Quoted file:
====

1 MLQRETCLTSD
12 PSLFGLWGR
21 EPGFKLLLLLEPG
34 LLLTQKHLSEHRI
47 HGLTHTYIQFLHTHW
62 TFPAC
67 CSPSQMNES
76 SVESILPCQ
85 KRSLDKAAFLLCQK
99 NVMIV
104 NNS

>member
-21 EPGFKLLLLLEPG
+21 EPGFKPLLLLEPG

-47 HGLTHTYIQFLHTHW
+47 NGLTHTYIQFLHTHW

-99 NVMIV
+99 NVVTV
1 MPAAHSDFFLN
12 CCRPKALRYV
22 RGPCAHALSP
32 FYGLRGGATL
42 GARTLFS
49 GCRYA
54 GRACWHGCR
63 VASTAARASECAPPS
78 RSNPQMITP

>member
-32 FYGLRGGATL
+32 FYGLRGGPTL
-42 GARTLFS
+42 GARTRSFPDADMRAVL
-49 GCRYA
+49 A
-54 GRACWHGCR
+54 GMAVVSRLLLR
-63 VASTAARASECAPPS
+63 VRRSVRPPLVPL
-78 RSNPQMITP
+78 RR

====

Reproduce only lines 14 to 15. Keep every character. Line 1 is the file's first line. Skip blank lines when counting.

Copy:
+21 EPGFKPLLLLEPG

-47 HGLTHTYIQFLHTHW